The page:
But the Greens got some vengeance in 2013 through the election of Hassan Rouhani. Without the support of the Green voters, Rouhani — who lacked a clear political base — could not have won the presidency. And in 2017, reformists swept almost all seats in city council elections in Iran’s largest cities. In the conservative city of Mashhad, a woman ran on a platform of opposing the patriarchy. Her slogan was “Elect more women!” She won.
MYTH NO. 4
Iran’s enmity with Israel is ideological and immutable.
The Israeli-Iranian confrontation “is a sweeping ideological conflict,” proclaims Israeli political commentator Aluf Benn. “And history teaches that such conflicts end only when one side has been knocked out.”
Iranian leaders, too, often frame the clash as ideological, which enables them to pose as champions of the Palestinians and defenders of Islam against the West. In reality, though, the conflict is driven by geopolitical factors.
Historically, Iran and Israel enjoyed strong relations born out of common threats they faced: from the Soviet Union and from powerful Arab states, such as Egypt and Iraq. Although Iranian leaders turned against Israel rhetorically with the birth of Iran’s theocracy in 1979, the strategic reality did not change, and the two nations continued to collaborate behind the scenes. In fact, as I detail in “Treacherous Alliance,” Israel lobbied Washington to talk to Iran, sell arms to Iran (remember the Iran-contra scandal?) and disregard Iran’s anti-Western rhetoric.
But tension escalated in 1991 because of two geopolitical shocks: the collapse of the Soviet Union and the defeat of Saddam Hussein’s Iraq in the Persian Gulf War. The common threats that had brought Israel and Iran together evaporated. And in the struggle to define the new balance of power in the Middle East, Iran and Israel were no longer allies but rivals. That struggle has yet to be resolved.
MYTH NO. 5
Iranians hate Americans.
“When someone chants, ‘Yes, certainly, death to America,’ we should take him at his word,” said Sen. Tom Cotton (R-Ark.), referring to Ayatollah Ali Khamenei. But while the Iranian government’s hostility toward the United States (and vice versa) is unmistakable, the Iranian populace tends to hold positive views about American people, culture and values. It’s become almost cliche for American travelers to express surprise at the tremendous hospitality of Iranians toward Westerners in general and Americans in particular.
The admiration, curiosity and friendliness usually do not extend to the policies of the American government, however. From U.S. support for Saudi Arabia to President Trump’s ban on travelers from some Muslim nations, American policies don’t tend to get high approval ratings from the Iranian people. But just as Iranians make a distinction between themselves and their government, they do the same when it comes to America and Americans.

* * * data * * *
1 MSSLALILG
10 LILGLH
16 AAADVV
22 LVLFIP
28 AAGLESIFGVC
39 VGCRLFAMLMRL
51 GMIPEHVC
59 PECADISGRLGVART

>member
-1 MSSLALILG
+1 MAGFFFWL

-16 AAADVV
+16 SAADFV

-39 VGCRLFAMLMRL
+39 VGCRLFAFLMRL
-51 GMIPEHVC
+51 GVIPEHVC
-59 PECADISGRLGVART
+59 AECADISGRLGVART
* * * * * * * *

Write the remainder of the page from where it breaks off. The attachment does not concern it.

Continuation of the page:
“The fact that the U.S. is reducing its role in world affairs cannot be tied to the policies of a single president,” Germany’s Foreign Minister Sigmar Gabriel said last month in a stunning speech. “There will be no major changes to this trend, also after the next election.” What was once only whispered is now clearly said: Europe is readying itself for a post-American world, even after the end of the Donald Trump era. And in a surprising twist, the fate of the U.S.-European Union axis may come down to what Trump decides to do with the Iran nuclear deal later this month.
Many drew a sigh of relief back in December as the congressional deadline to impose new sanctions on Iran passed. The nuclear deal had survived another challenge, they thought. But the celebrations were premature. Trump can kill the deal this week by simply doing nothing. We’ve seen this movie before—but this time America’s relationship with Europe is at the center of the drama.
Every 120 to 180 days, the United States is obliged to renew sanctions waivers under the nuclear deal. Failing to do so would put the U.S. in violation of the agreement and likely spark retaliatory measures by Tehran that could see the entire initiative fall apart. Every time the waivers have been up for renewal, fears have risen that Trump will quit the deal simply by doing nothing.
This time around, though, it’s particularly worrisome. Trump punted the nuclear question to Congress last October by failing to certify it. This triggered a process that gave Congress 60 days to pass new sanctions on Iran or “fix” the deal through other measures. If it failed to do so, Trump promised he would “terminate” the agreement. The protests in Iran, which Trump sees himself as a champion of, have made a confrontational position towards the Iranian regime all the more likely.